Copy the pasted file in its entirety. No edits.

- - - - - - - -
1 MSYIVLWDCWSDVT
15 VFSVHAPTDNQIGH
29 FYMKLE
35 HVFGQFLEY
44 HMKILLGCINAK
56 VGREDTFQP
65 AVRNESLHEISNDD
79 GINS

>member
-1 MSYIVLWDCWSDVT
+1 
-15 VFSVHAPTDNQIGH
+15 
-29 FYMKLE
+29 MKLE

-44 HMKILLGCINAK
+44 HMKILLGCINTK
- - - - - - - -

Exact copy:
1 MSYIVLWDCWSDVT
15 VFSVHAPTDNQIGH
29 FYMKLE
35 HVFGQFLEY
44 HMKILLGCINAK
56 VGREDTFQP
65 AVRNESLHEISNDD
79 GINS

>member
-1 MSYIVLWDCWSDVT
+1 
-15 VFSVHAPTDNQIGH
+15 
-29 FYMKLE
+29 MKLE

-44 HMKILLGCINAK
+44 HMKILLGCINTK